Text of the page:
If your Labrador won’t sleep at night you might be wondering why and what you can do about it. This post will show you common reasons why it happens and what you can do about them.
So, why won’t my Labrador sleep at night? Possible reasons are that there is an issue with its diet, it’s not getting enough exercise, illness, a problem with its sleeping environment, separation anxiety or you might have inadvertently rewarded the behavior.
There are actually a number of possible reasons why your Labrador has been doing it and it might be due to a combination of reasons. However, there are some things you can consider when trying to figure out the main reason. There are also a number of things you can do about it.
Why your Labrador won’t sleep at night
Below are some common reasons why Labradors don’t sleep at night and what would make them more likely to be the reason why yours does not.
The reason might be that there is an issue with its diet. It could be that it is being fed too late, it is being fed things it shouldn’t be eating, it’s not getting the right nutrients in its diet, it is not being fed enough or it is being fed too much.
It would be more likely to be due to a problem with its diet if it suddenly started staying awake at night at around the same time that its diet changed and if it does it when it eats certain foods.
It would help to ask your vet about your Labradorls diet when you see them next. You can also look here to see what you should be feeding your Labrador. It would also help to make sure that no one else is feeding it things that they shouldn’t be.
Not enough exercise
Labradors are meant to get daily exercise. When they do not get enough, it can cause them to behave abnormally and it could be part of the reason why yours doesn’t sleep at night. This would be more likely if it tends to do it when it has not been able to get exercise.
It is generally recommended for them to get at least an hour of exercise per day when they are healthy adults.
Illness or injury
The reason why it has been doing it might also be that it has gotten an illness or injury. This would be more likely if it started doing it suddenly and if it has been showing other signs of being ill or injured such as vomiting or limping. If it does seem like it could be ill or injured the best option would be to take it to a vet.
Its sleeping environment is not ideal
It might be the case that it struggles to sleep in the room that it normally has to sleep in. This would be more likely if the room is bright at night, hot or there is not an area for your Labrador to go to sleep.
It might be the case that your Labrador does not like it when it is left alone and being left alone causes it to become anxious. This would be more likely if your Labrador is able to sleep when it can sleep in the same room as you or if it starts showing signs of anxiety when you are leaving.
Rewarding the behavior
The cause could be that it has learned that it gets rewards for doing it. If you give it extra attention, toys or treats, when it won’t go to sleep, it might do it more in order to get more rewards.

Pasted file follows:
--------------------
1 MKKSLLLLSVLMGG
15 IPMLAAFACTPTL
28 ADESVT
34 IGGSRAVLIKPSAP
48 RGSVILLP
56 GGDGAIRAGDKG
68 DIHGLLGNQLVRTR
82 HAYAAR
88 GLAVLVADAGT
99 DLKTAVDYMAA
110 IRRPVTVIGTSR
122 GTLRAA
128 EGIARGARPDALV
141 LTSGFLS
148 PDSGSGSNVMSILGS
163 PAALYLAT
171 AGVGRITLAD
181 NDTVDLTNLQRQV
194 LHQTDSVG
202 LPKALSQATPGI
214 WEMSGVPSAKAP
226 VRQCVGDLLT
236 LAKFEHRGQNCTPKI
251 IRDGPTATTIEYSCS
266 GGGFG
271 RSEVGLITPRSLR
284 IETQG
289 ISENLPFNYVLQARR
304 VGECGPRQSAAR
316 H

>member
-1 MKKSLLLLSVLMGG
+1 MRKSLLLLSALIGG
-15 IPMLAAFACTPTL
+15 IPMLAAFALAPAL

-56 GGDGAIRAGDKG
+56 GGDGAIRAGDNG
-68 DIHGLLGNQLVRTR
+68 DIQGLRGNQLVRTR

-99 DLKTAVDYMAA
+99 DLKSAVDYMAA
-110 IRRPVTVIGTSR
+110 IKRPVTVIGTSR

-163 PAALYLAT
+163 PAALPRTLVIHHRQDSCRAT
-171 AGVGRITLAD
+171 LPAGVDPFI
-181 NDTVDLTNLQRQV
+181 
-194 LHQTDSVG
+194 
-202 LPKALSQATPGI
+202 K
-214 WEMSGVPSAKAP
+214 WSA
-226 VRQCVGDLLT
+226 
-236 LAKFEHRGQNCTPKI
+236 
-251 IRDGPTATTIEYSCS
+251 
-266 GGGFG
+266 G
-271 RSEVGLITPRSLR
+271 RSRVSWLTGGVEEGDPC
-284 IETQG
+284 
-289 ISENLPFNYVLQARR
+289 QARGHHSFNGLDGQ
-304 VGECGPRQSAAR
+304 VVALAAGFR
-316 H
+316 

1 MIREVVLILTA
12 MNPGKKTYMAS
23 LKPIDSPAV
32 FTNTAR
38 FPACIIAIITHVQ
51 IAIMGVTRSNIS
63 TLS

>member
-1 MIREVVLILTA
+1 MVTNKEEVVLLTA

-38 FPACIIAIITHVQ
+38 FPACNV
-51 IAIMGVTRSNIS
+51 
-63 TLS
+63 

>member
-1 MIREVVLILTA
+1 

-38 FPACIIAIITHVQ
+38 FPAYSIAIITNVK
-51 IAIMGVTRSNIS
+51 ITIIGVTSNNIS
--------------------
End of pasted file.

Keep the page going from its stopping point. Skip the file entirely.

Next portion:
Instead of giving it things such as extra attention when it stays awake, try to reward it in the mornings when it sleeps well and to follow the other tips mentioned below.
Stress or anxiety
It could be the case that something is causing your Labrador to become stressed. This would be more likely if it has been showing other signs of being stressed such as pacing, crying or hiding. I have written more about why your Labrador might be anxious and what you can do about it in this post.
How to get it to sleep at night
Below are some options you have when getting your Labrador to sleep at night, a combination of them will likely work best.
Ensure that its diet is right
It would help to make sure that your Labrador is eating the right foods. You can look here to see what you should and shouldn’t be feeding it. If you are unsure it would also help to consult with a vet on whether or not its diet might be causing it issues.
Take it to a vet
If you cannot figure out why your Labrador has been struggling to go to sleep or you cannot get it to stop doing it then it would help to take it to a vet. By doing so you will be able to rule out the possibility of illness or injury and to get expert advice tailored towards your particular Labrador.
Ensure that its sleeping environment is ideal
It would also help to make sure that the room it sleeps in is cool, not too bright and that there is an area for it to sleep in comfortably.
Give it exercise
As mentioned above, it is important to make sure that it is able to get daily exercise. If it is a healthy adult, it is normally advised to give it an hour of exercise per day.
Reduce its separation anxiety
It would also help to train it to be less anxious when you are leaving and when you are not with it.
To do this you could do as follows:
- Make it seem like you are about to leave by doing something such as picking up your keys
- Reward your Labrador for not being anxious and repeat these two steps a few times
- Make more moves towards actually leaving such as by picking up the keys and putting your hand on the door handle
- Reward your Labrador for not being anxious and repeat the process a few times
- Actually open the door and go outside for a few moments then come back and reward your Labrador
- Repeat the above, each time staying outside for slightly longer
You could do a similar thing in the evening where you get it used to you going to your room at night by building up to it and rewarding your Labrador when it does not show signs of being anxious.
It would also help to make sure that it is able to pee before going to bed, that it does not have to wait too long between meals and that it gets exercise during the day.